The chance to help build a new and teaching-centric program brought Jim to the newly established University of Regina in 1965. It was in Regina that Jim and Elaine raised their family – with two memorable yearlong sojourns in Scotland. As a father Jim instilled an appreciation of honest hard work, love of life and family and a social conscience in his children. And while life was busy he always found time to watch the kids play hockey, volleyball or football. The outcome did not matter, it was the effort that mattered. And as a grandfather Jim continued to teach these lessons and adored spending time with all of his grandchildren.

Jim combined a love of teaching and academia with the passion and conviction to change the world. For Jim, social activism and teaching were inseparable efforts to make the world a better, more socially and economically just place. There were victories and defeats, but the progressive struggle continued – in the classroom, through distance education and on the NDP convention floor. And where Jim wasn’t active, those he taught and mentored were. 

As an academic, Jim took a particular interest in the social effects of North Sea oil development, the life and career of Scotland’s Roderick MacFarquar (“The Highland Cause“) and the experience of Canada’s Spanish Civil War vets. Jim was among those who played a leading role in establishing the Spanish Civil War memorial in Ottawa. 

In the 1980′s, Jim took a break from teaching and became Director of the Canadian Plains Research Center. The job combined his deep love of the prairies with the opportunity to continue learning and teaching by reaching out to similar social and ecological regions as far flung as Nebraska and Kazakhstan. Jim finally retired in 1996, but remained active intellectually (“The Man in the Green Truck“), politically and socially. 

Jim loved to talk with, not to, everyone. No matter where you came from, what you did, or how old you were he wanted to hear your story and learn from you. And while he was passionate in his convictions, he was respectful of those who viewed the world differently. Red-Clyde Marxists, Spanish Civil War vets, musicians, wary teenagers and former Progressive Conservative cabinet ministers were all welcome at the McCrorie dinner table. 

Jim loved to tell stories, sometimes more than once. And he had a great sense of mischief and fun. Supper time, hogmanay, the Brigadier’s lunch, family reunions, visits and all those other occasions that Jim loved so much will sadly be a touch more sedate without his stories, gentle jokes and infectious laugh.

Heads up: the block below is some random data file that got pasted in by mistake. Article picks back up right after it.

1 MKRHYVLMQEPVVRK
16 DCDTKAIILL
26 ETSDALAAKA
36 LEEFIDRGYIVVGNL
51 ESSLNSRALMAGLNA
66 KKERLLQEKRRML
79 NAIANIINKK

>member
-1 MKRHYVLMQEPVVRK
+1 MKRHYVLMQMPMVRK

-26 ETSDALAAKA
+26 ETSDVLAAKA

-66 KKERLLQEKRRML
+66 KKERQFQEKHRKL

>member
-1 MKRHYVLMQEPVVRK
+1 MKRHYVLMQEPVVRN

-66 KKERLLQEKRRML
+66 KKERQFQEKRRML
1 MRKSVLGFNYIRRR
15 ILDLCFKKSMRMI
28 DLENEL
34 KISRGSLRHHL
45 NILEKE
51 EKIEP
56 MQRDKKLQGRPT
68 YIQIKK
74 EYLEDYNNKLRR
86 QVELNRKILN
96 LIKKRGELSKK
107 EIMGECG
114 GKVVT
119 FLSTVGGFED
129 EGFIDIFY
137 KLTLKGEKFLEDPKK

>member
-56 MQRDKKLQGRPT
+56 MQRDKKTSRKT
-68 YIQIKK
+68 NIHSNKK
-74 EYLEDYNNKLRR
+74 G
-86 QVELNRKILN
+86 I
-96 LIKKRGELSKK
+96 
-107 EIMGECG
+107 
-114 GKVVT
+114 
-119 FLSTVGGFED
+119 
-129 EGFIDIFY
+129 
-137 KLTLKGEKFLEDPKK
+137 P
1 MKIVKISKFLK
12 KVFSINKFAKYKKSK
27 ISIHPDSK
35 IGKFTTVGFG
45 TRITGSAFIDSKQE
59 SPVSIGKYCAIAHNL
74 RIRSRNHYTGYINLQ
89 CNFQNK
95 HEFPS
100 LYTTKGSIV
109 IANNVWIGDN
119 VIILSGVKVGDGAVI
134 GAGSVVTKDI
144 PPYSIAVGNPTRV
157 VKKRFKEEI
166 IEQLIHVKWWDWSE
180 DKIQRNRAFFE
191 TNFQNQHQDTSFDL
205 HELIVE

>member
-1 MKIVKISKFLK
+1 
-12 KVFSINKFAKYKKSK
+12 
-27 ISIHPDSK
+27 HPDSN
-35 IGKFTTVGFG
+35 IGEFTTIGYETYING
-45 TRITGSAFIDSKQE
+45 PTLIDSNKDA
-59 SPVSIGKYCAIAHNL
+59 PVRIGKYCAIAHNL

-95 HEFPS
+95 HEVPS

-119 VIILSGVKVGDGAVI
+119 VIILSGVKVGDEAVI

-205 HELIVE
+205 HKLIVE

We loved Jim and he will be missed. In lieu of flowers the family asks that donations be made to the Dr. Paul Schwann Centre’s Cardiac Rehabilitation and Chronic Disease Prevention, Management and Risk Reduction Program at the University of Regina (3737 Wascana Parkway, Regina, SK S4S 0A2) or the Canadian Center for Policy Alternatives (500-251 Bank Street, Ottawa, ON K2P 1X3).

Family and friends are invited to sign the online obituary and tributes page at www.regina-memorial.ca. Arrangements entrusted to – See more at: http://www.legacy.com/obituaries/montrealgazette/obituary.aspx?n=james-mccrorie&pid=168122304#sthash.YvwW1aLR.dpuf

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Agriculture

James N. McCrorie: 1936 – 2013

Posted November 20, 2013 by Next Year Country

Remembering Jim McCrorie

It was a very sad moment to hear of Jim’s passing.

Jim was truly a mentor to all of us who had the privilege of being his friend through his life.


As young students he taught us what radical sociology and critical thinking were all about. Jim reflected the struggles of people from the crofters of Scotland, to the farmers of Canada as social movements for us to learn from, and to appreciate as people’s histories.


With a wry Jim McCrorie smile and humour, he would tell us what really happened in the governance of the land from Tommy Douglas to today.


He was unremitting in his socialism – but with a Scottish pragmatism – looking at outcome as well as theory.


Jim was an inside out person. He lived what he believed – never forgetting his class background – recognizing the education of many to understand the economic and social forces that shape us… as the road to a better world.


Thanks Jim for what you gave us. And as you said and wrote ..In Union Is Strength. Viva Jim!

In Solidarity

Don Kossick in Mozambique, November 18th, 2013


A Celebration of James Napier McCrorie


Céilidh

A traditional Gaelic social gathering, which involves, music, dancing and story telling.

In honour of James N. McCrorie


Saturday, November 30th 2013

6:30-11:30

Edna May Forbes Lecture Theatre
2900 Wascana Drive
Regina, Saskatchewan

Map HERE.


Buy Jim’s memoir “No Expectations” HERE.


“I was born on a Tuesday, at 07:40 hrs.on April 21, 1936 at the Royal Victoria Hospital in Montreal. The hospital had been founded in the late 19th century by two business adventurers (i.e. rogues) from near Craigellachie, Banffshire, Scotland. The building had been built on the northern slope of Mount Royal, just above the James McGill estate – now a university. It resembled, in style, the Edinburgh Royal Infirmary. It was therefore a fitting venue for the son of Scottish immigrants to enter the world and although I was present at the event, I have no recollection of it.” – From the Introduction.